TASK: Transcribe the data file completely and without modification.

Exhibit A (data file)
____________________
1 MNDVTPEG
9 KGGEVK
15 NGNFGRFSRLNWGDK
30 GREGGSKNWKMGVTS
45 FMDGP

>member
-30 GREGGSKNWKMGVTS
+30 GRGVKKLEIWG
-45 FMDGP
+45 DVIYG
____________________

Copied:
1 MNDVTPEG
9 KGGEVK
15 NGNFGRFSRLNWGDK
30 GREGGSKNWKMGVTS
45 FMDGP

>member
-30 GREGGSKNWKMGVTS
+30 GRGVKKLEIWG
-45 FMDGP
+45 DVIYG